The Godolphin filly, who is very effective when ridden handily, has a nice draw in three to take up a good position early but has to go an extra furlong here compared to Longchamp and Goodwood where she had won the Nassau Stakes.
Interestingly, over a mile and a half, Magic Wand had beaten Wild Illusion by four lengths in the Ribblesdale Stakes at Royal Ascot when the Aidan O’Brien-trained filly was ridden more prominently than she has been on her last two starts.
Magic Wand is drawn 10 of the 14 runners here, however. In truth, there probably isn’t a huge amount between them on ability. Wild Illusion was always holding Magic Wand in the Opera but the O’Brien filly came from behind there and is as big as 8-1 in places.
That’s a fair each-way bet.
Freddie Head is the man for the Mile, having won it three times as a trainer with Goldikova and twice as a jockey with Miesque.
Polydream has had a light campaign but always with this as the long-term target. Brilliant in the Maurice de Gheest, she had no luck at all in the Foret but was spared a hard race. Expert Eye has a chance, too.
Roaring Lion had it all do anyway in the Classic – before he was handed a low draw. He will have sand kicked in his face and we will have to see how he responds. His is an all-turf pedigree… but so too was Sakhee’s. Let’s hope he returns safely.
Thunder Snow could go okay if he gets away quickly from his inside draw and he absolutely demolished last year’s Classic third West Coast in the Dubai World Cup. The way Saeed Bin Suroor is going right now, don’t be surprised if he is right in the mix.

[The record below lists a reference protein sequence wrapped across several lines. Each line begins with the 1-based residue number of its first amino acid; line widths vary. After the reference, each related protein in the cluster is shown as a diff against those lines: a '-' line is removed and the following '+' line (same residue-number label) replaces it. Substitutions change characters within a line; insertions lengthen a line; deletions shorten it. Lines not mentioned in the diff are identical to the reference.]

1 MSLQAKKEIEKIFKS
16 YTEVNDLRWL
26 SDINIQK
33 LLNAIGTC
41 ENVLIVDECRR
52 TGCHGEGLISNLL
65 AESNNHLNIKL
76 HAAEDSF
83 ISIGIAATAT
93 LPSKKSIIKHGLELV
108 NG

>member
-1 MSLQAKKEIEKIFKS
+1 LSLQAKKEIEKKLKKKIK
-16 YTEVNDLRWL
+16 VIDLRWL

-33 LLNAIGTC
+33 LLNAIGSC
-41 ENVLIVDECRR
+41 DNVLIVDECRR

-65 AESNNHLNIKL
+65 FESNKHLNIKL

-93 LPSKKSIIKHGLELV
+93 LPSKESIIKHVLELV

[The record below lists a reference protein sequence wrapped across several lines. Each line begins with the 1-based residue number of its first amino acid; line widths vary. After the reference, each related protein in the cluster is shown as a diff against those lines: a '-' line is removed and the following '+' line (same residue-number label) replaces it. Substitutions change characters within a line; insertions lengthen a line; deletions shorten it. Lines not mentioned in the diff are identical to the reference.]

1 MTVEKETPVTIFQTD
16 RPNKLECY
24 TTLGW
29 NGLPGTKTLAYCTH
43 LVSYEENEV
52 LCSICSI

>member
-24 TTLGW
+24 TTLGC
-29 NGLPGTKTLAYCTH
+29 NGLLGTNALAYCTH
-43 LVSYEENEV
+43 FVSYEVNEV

Accelerate has been a revelation since being upped in trip. He has run in the last two renewals of the Dirt Mile but he has a wide draw to overcome.
I like Catholic Boy, trained by the up and coming Jonathan Thomas (former assistant to Todd Pletcher), who easily defeated Mendelssohn in the Travers at Saratoga. He looks to be peaking at the right time in a wide-open race.
ARCHIE WATSON ON THE VERGE
Archie Watson has recently passed the £1m prize money mark in just his second full season of training and he could be on the verge of a maiden Breeders Cup win, too, in Friday’s Juvenile Turf Sprint with Soldier’s Call.
The way the son of Showcasing blitzed them for speed in the Flying Childers at Doncaster was highly impressive and then he was able to lock horns with none other than Battaash - and finish in front of him - in the Prix de l’Abbaye. He is an exceptionally fast two-year-old.
Nicely drawn in two, there is a chance that the others will not see which way he is going. Sergei Prokofiev, however, is highly respected. He is likely to be held up off what will be a strong pace and Ryan Moore will need a bit of luck to weave his way through to get in a late challenge.